Emerald Isle

The Harps of Cliach

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Irish and Celtic myths and legends, Irish folklore and Irish fairy tales from the Mythological Cycle

Unrequited love in The Harps of Cliach

Well known is the ancient tale of the Children of Lir, and how two of the three of Bodb Dearg's daughters by Oilell of Aran married Lir to keep the peace in Ireland, between the rival chieftains of the Tuatha De Dannan. But less well known perhaps is the story of the daughter of the Bodb and one of her admirers, Cliach the Harpist.

Cliach played harp for the Smirdubh Mac Smáil, the king of the three Rosses over the white mountain, or Sliabh Bán in Connacht. He had heard of the great beauty of the daughters of the Bodb but knew that one was married and the other dead, so he set out to find out for himself what the remaining one looked like.

So he travelled to Sidh-ar-Feman on Slievenamon, which is where Bodb Dearg lived, and asked to be allowed in. But the Bobd didn't like the cut of his cloth, and neither did his daughter! The Bodb called up the fog over his rath so that the entrance couldn't be seen, and Cliach wandered lost, calling out forlornly.

But he didn't give up, instead moving back a few miles to the hills, and continued to play and sing. His skill was that he could play two harps at once, and so he did, mixing marvellous melodies into wonderful and enchanting tunes, but to no avail. Still the daughter of the Bodb showed him no interest.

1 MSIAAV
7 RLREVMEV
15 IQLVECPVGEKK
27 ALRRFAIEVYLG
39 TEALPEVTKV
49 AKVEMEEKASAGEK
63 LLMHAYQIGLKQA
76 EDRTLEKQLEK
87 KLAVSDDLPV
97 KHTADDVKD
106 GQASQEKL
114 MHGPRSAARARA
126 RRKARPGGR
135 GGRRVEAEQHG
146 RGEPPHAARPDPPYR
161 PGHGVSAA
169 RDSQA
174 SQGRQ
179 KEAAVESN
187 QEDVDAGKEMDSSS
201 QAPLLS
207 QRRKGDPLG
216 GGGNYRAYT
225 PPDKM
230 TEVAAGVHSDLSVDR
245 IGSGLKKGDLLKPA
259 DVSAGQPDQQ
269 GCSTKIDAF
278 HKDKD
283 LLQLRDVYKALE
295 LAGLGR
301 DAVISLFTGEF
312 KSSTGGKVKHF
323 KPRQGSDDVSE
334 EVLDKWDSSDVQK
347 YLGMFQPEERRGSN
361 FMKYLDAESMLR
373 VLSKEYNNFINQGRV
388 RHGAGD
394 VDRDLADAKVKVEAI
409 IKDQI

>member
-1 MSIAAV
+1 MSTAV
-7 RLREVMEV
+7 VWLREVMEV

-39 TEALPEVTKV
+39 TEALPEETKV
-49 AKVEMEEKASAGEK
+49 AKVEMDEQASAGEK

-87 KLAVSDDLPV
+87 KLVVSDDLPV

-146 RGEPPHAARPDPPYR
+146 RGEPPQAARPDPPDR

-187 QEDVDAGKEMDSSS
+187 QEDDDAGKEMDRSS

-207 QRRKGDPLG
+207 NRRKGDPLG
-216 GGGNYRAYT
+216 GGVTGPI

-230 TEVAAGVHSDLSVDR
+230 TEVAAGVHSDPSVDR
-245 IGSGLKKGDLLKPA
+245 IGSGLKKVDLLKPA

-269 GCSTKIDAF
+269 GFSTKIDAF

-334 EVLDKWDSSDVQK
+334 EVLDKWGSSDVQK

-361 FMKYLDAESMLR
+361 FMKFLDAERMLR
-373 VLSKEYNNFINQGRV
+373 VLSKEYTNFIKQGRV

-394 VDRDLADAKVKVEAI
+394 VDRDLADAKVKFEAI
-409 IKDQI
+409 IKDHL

He played thus for a full year, but her heart was not softened, no matter how well he performed. Although she didn't acknowledge him, his singing attracted something else entirely, and that was a dragon from the underworld!

One dark evening it burst up from the fiery depths and dragged him down into the abyss with it, and the Bodb was so alarmed at the inferno so raised that he filled the top of the hills with water, making the lake we know as Loch Crotta, or the Lake of the Harps, where it is said that sometimes the playing of Cliach can still be heard to this day, when the wind is soft.

Marked below is the old house of the Bodb on Slievenamon should you wish to visit and listen for yourself.


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Irish fairy tales, Irish folklore